U.S. House passes major credit reporting reform

On Monday, the U.S. House approved H.R. 5332, the Protecting Your Credit Score Act of 2020 (Gottheimer-NJ). U.S. PIRG joined other leading advocates of credit reporting reform in a support letter to the House last week. The bill takes a number of steps to make it easier to fix credit reporting errors.

On Monday, the U.S. House approved H.R. 5332, the Protecting Your Credit Score Act of 2020 (Gottheimer-NJ). U.S. PIRG joined other leading advocates of credit reporting reform in a letter to the House last week supporting the bill. As we said in that letter:

“The Federal Trade Commission’s definitive study showed that 21% of consumers had verified errors in their credit reports, 13% had errors that affected their credit scores, and 5% had errors serious enough to cause them to be denied or pay more for credit. Trying to fix these errors can be a Kafka-esque nightmare in which the Big Three nationwide consumer reporting agencies (CRAs) –Equifax, Experian and TransUnion – consistently favor the side of the creditor or debt collector (“the furnisher”) over the consumer.”

The bill takes a number of steps to make it easier to fix credit reporting errors. In January, we applauded the House for passing the Comprehensive CREDIT (Credit Reporting Enhancement, Disclosure, Innovation, and Transparency) Act of 2020 (HR3621 (Pressley-MA)). The Gottheimer bill, as we noted last July, is a companion to the Comprehensive CREDIT Act. Were the Senate to pass the two bills, consumers would have a number of new tools to protect themselves against the Big Three credit bureaus.

Our analyses repeatedly show that complaints about Equifax, Trans Union and Experian, the Big Three credit bureaus, lead complaints by all firms to the CFPB. In 2019, in that order, they were 1, 2 and 3 on the CFPB’s complaint database in total complaints. Also, half of all complaints to the CFPB in 2019 were about these and other credit reporting firms. Throughout the pandemic, the percentage of complaints against credit reporting companies has only increased.

It’s clear that consumers are angry at credit reporting companies. The Protecting Your Credit Score Act takes a number of steps to make it easier to force the credit bureaus to re-investigate mistakes and fix your problems. Among its highlights:

  • It Establishes an Online Consumer Portal Landing Page: It mandates that all CRAs create a single online consumer portal that gives consumers free and unlimited access to their consumer reports and credit scores.
  • It Increases Credit Report Accuracy and Transparency: It requires the Big 3 CRAs to conduct preventative audits by matching all digits of a social security number or the full legal name, date of birth, current address, and one previous address to the correct consumer to increase consumer report accuracy. The credit bureaus are notorious for matching only 7 of 9 digits of a consumer’s SSN, often resulting in severe “mixed-file” problems requiring years of complaints after numerous credit denials.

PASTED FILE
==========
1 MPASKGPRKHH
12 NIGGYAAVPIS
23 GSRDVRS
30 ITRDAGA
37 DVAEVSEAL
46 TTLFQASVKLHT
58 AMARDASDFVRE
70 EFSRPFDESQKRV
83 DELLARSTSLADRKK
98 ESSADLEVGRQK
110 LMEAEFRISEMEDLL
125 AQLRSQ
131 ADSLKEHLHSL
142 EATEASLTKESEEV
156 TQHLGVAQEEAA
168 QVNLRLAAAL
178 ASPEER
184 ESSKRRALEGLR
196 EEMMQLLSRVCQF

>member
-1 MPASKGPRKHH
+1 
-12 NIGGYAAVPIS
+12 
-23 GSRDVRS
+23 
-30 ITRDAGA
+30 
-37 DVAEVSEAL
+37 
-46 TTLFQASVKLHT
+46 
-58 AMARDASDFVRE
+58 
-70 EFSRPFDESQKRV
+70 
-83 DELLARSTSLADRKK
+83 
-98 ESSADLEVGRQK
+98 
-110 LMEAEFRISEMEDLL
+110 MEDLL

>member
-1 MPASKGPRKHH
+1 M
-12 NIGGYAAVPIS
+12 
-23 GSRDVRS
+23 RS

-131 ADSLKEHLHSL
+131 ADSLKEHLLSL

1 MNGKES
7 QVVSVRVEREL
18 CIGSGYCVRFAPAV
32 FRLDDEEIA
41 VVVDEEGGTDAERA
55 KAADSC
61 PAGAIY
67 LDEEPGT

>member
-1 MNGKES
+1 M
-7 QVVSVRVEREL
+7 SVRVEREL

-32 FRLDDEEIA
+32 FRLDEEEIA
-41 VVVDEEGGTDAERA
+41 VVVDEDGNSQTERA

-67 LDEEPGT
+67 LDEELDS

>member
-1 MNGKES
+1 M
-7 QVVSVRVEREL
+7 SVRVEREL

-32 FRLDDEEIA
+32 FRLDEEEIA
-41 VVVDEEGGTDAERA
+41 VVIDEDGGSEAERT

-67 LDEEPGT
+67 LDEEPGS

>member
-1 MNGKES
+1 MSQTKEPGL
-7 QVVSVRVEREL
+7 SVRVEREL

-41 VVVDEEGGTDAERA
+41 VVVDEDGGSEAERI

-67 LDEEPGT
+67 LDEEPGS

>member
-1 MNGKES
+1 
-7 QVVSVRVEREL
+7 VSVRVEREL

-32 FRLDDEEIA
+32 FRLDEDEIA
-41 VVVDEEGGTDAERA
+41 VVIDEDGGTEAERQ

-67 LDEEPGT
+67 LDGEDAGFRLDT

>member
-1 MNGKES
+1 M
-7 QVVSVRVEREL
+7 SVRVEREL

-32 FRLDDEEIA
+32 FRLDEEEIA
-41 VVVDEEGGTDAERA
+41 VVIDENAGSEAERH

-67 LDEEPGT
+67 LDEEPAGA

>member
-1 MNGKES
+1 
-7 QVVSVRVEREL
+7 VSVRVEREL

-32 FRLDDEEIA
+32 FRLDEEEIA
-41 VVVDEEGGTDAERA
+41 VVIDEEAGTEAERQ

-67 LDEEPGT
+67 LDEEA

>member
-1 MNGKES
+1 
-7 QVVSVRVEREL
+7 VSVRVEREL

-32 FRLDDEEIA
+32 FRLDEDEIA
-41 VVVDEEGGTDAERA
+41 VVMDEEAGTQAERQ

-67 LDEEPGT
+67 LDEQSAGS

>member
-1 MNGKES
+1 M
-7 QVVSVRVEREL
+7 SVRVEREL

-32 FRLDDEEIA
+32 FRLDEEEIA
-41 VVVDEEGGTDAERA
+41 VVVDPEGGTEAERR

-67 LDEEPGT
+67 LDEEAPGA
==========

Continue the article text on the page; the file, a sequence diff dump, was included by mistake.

• It also establishes a CFPB ombudsperson to resolve common errors made by CRAs. The ombudsman would work for you!

In my testimony last year in support of the draft package from House Financial Services committee chair Maxine Waters (CA) that became both the Comprehensive CREDIT Act and the Protecting Your Credit Score Act, I said the following:

“I first testified before this committee on credit reporting mistakes in 1989, at a time when several states and the Federal Trade Commission (FTC) were conducting investigations and negotiating consent decrees with several large consumer reporting agencies due to a troubling pattern of consumer complaints over both their mistakes and their recalcitrance and failure to correct the mistakes after consumers exercised FCRA-mandated dispute rights. That 1989 hearing was the first real effort by Congress to rein in the credit bureaus since passage of the original act in 1970. Since then, Congress has continually conducted oversight and, in response to industry’s indifference to the problems it causes for consumers seeking financial or employment opportunity, has enacted significant reforms in 1996, 2003 and 2010.”

Now, in 2020, ten years after the last significant reform (creating the CFPB), the credit bureaus have grown into even more powerful gatekeepers to financial and employment success. Yet, consumers are facing new family finance challenges as the pandemic ravages their jobs and incomes. It’s a critical time for consumers to have better opportunities and these credit reporting reforms will make a difference.
Photo by CafeCredit, used under Creative Commons license.


Ed Mierzwinski

Senior Director, Federal Consumer Program, PIRG

Ed oversees U.S. PIRG’s federal consumer program, helping to lead national efforts to improve consumer credit reporting laws, identity theft protections, product safety regulations and more. Ed is co-founder and continuing leader of the coalition, Americans For Financial Reform, which fought for the Dodd-Frank Wall Street Reform and Consumer Protection Act of 2010, including as its centerpiece the Consumer Financial Protection Bureau. He was awarded the Consumer Federation of America's Esther Peterson Consumer Service Award in 2006, Privacy International's Brandeis Award in 2003, and numerous annual "Top Lobbyist" awards from The Hill and other outlets. Ed lives in Virginia, and on weekends he enjoys biking with friends on the many local bicycle trails.